More details are found on the data section of the competition.
"Realistic" tracks go few steps ahead from the classic bicubic interpolation assumed in most of the recent single-image super-resolution literature and considers that at runtime we know the low resolution input image and a set of (training) pairs of low and corresponding high resolution images. No other information is provided about the degrading operators producing the downscaling images. We employ downscaling factor 4 and define 3 tasks: for mild (track 2) and difficult (track 3) conditions in which the same degradation type is applied in all the images of each track and for wild (track 4) conditions in which the degradation operators are the same within an image space but DIFFERENT from one image to another. This setting is the closest to real "wild" conditions.
Each ground truth high resolution RGB image is downscaled to corresponding low resolution images and processed by several degradation steps for training, validation, and testing of the methods. We are making available a large newly collected dataset -DIV2K- of images with a large diversity of contents.
More details are found on the data section of the competition.
To learn more about each competition, to participate in the challenge, and to access the collected DIV2K dataset with DIVerse 2K resolution images everybody is invited to register at the following links, accordingly:
The training data is already made available to the registered participants.
The evaluation consists from the comparison of the restored high resolution images with the ground truth high resolution images. For this we use the standard Peak Signal To Noise Ratio (PSNR) and, complementary, the Structural Similarity (SSIM) index as often employed in the literature. Implementations are found in most of the image processing toolboxes. For each dataset we report the average results over all the processed images belonging to it.
Since some methods do not provide the restoration of the image boundaries we ignore an image boundary of (6+s) pixels, where s is the scaling factor of the setup. We recommand to the participants also to ignore an image boundary of (6+s) pixels for the provided train data. The boundary size is given for the high resolution image.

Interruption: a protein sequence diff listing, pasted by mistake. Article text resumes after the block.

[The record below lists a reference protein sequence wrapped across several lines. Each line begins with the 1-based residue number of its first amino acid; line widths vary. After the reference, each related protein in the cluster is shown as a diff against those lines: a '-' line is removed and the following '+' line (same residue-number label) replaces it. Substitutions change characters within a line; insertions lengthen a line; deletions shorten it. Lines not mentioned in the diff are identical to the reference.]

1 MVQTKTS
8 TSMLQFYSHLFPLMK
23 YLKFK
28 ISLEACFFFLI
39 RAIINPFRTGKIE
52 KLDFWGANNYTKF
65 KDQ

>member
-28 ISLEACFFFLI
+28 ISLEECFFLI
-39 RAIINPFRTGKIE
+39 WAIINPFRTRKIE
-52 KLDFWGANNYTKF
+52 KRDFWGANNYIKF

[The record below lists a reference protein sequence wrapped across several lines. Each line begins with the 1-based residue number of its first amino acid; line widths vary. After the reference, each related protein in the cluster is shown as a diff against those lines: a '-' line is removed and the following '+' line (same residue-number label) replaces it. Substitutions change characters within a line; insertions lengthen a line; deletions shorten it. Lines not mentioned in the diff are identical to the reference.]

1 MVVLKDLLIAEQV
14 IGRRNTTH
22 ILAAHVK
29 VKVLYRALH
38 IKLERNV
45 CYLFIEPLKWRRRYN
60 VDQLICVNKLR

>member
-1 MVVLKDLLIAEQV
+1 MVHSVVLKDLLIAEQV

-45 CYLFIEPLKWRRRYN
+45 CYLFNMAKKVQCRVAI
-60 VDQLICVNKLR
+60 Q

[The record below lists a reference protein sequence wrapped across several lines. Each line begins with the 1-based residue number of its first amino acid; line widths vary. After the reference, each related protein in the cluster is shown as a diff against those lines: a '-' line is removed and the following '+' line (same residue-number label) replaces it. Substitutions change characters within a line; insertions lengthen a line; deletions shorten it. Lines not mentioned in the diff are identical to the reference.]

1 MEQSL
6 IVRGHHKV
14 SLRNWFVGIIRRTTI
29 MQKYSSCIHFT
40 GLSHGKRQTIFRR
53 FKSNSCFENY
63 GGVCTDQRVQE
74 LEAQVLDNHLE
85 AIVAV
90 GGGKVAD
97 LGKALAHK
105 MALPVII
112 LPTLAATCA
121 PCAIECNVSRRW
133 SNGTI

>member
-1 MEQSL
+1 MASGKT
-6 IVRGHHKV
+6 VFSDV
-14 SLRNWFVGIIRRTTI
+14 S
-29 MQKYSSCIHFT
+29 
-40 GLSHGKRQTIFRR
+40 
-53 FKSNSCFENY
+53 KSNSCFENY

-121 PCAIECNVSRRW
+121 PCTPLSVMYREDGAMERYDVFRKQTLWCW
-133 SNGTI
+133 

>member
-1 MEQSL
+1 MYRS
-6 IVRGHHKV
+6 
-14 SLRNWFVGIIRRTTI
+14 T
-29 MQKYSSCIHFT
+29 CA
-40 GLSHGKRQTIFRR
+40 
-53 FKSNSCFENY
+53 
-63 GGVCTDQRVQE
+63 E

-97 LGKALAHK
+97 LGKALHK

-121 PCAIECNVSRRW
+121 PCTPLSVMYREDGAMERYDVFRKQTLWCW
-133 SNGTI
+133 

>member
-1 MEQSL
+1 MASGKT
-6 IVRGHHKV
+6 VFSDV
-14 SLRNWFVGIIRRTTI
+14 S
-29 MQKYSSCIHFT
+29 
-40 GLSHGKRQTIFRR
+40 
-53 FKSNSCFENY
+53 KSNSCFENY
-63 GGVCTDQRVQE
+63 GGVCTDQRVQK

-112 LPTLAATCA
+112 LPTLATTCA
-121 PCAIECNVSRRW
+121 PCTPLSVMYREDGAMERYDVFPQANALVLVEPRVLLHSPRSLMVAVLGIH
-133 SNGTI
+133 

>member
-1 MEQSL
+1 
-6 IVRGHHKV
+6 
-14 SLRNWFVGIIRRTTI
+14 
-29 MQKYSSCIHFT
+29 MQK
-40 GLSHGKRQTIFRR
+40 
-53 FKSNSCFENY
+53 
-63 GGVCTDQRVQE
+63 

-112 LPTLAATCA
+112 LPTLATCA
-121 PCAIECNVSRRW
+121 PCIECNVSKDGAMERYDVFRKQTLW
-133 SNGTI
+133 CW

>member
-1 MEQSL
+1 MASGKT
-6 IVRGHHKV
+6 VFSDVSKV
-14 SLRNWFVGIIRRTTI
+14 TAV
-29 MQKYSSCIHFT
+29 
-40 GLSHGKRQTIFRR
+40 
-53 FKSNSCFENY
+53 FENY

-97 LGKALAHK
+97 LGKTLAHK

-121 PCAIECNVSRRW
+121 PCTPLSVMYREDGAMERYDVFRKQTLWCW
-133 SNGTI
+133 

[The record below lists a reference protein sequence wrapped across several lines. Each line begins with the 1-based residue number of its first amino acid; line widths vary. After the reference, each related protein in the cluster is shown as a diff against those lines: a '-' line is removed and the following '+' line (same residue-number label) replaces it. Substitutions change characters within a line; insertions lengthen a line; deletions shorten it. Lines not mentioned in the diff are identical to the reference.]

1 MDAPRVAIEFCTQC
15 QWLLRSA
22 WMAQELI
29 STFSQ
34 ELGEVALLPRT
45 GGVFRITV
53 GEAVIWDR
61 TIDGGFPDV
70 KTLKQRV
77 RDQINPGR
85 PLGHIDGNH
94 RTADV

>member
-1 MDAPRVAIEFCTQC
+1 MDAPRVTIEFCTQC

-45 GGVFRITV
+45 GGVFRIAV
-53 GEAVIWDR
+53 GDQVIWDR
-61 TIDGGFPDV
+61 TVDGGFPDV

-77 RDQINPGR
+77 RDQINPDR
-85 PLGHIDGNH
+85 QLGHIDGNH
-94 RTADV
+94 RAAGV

For submitting the results, you need to follow these steps:
runtime per image [s] : 3.31
CPU / GPU : 1
Extra Data  / No Extra Data  : 1
Other description : Solution based on A+ of Timofte et al. ACCV 2014. We have a Matlab/C++ implementation, and report single core CPU runtime. The method was trained on Train 91 of Yang et al. and BSDS 200 of the Berkeley segmentation dataset.
These are the official rules (terms and conditions) that guvern how the NTIRE challenge on example-based single-image super-resolution 2018 will operate. This challenge will be simply reffered to as the "challenge" or the "contest" throghout the remaining part of these rules and may be named as "NTIRE" or "DIV2K" benchmark, challenge, or contest, elsewhere (our webpage, our documentation, other publications).
In these rules, "we", "our", and "us" refer to the organizers (Radu Timofte and Shuhang Gu and Jiqing Wu from ETH Zurich, CVL) of NTIRE challenge and "you" and "yourself" refer to an eligible contest participant.
Note that these official rules can change during the contest until the start of the final phase. If at any point during the contest the registered participant considers that can not anymore meet the eligibility criteria or does not agree with the changes in the official terms and conditions then it is the responsability of the participant to send an email to the organizers (Radu.Timofte [at] vision.ee.ethz.ch and Shuhang.Gu [at] vision.ee.ethz.ch and Jiqing.Wu [at] vision.ee.ethz.ch) such that to be removed from all the records. Once the contest is over no change is possible in the status of the registered participants and their entries.
This is a skill-based contest and chance plays no part in the determination of the winner (s).
The goal of the contest is the restoration of a high resolution clean image with high frequencies (small details) from a low resolution input image and the challenge is called example-based single-image super-resolution.